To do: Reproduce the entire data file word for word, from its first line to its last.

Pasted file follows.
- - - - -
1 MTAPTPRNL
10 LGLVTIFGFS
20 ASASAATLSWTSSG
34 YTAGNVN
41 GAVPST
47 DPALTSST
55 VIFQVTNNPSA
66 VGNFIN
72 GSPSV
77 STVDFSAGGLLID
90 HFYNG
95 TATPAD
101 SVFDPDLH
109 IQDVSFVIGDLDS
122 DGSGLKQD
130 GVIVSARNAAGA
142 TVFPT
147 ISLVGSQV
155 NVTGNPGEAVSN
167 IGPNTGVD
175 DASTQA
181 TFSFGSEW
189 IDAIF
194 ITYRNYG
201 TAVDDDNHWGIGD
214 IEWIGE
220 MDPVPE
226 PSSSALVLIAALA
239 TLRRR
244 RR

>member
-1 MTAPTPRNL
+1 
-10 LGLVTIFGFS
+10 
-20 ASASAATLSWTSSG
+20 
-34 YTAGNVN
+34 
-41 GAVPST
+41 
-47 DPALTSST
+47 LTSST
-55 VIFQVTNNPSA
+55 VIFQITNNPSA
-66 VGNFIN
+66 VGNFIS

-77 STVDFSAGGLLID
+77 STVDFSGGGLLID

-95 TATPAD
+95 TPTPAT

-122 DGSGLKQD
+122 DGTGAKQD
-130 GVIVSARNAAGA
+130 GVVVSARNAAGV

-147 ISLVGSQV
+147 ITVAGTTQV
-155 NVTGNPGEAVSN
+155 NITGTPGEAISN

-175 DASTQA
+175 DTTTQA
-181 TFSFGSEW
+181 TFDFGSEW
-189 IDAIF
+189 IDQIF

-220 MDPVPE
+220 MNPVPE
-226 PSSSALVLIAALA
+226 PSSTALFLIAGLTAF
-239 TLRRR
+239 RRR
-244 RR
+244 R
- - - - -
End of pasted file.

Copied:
1 MTAPTPRNL
10 LGLVTIFGFS
20 ASASAATLSWTSSG
34 YTAGNVN
41 GAVPST
47 DPALTSST
55 VIFQVTNNPSA
66 VGNFIN
72 GSPSV
77 STVDFSAGGLLID
90 HFYNG
95 TATPAD
101 SVFDPDLH
109 IQDVSFVIGDLDS
122 DGSGLKQD
130 GVIVSARNAAGA
142 TVFPT
147 ISLVGSQV
155 NVTGNPGEAVSN
167 IGPNTGVD
175 DASTQA
181 TFSFGSEW
189 IDAIF
194 ITYRNYG
201 TAVDDDNHWGIGD
214 IEWIGE
220 MDPVPE
226 PSSSALVLIAALA
239 TLRRR
244 RR

>member
-1 MTAPTPRNL
+1 
-10 LGLVTIFGFS
+10 
-20 ASASAATLSWTSSG
+20 
-34 YTAGNVN
+34 
-41 GAVPST
+41 
-47 DPALTSST
+47 LTSST
-55 VIFQVTNNPSA
+55 VIFQITNNPSA
-66 VGNFIN
+66 VGNFIS

-77 STVDFSAGGLLID
+77 STVDFSGGGLLID

-95 TATPAD
+95 TPTPAT

-122 DGSGLKQD
+122 DGTGAKQD
-130 GVIVSARNAAGA
+130 GVVVSARNAAGV

-147 ISLVGSQV
+147 ITVAGTTQV
-155 NVTGNPGEAVSN
+155 NITGTPGEAISN

-175 DASTQA
+175 DTTTQA
-181 TFSFGSEW
+181 TFDFGSEW
-189 IDAIF
+189 IDQIF

-220 MDPVPE
+220 MNPVPE
-226 PSSSALVLIAALA
+226 PSSTALFLIAGLTAF
-239 TLRRR
+239 RRR
-244 RR
+244 R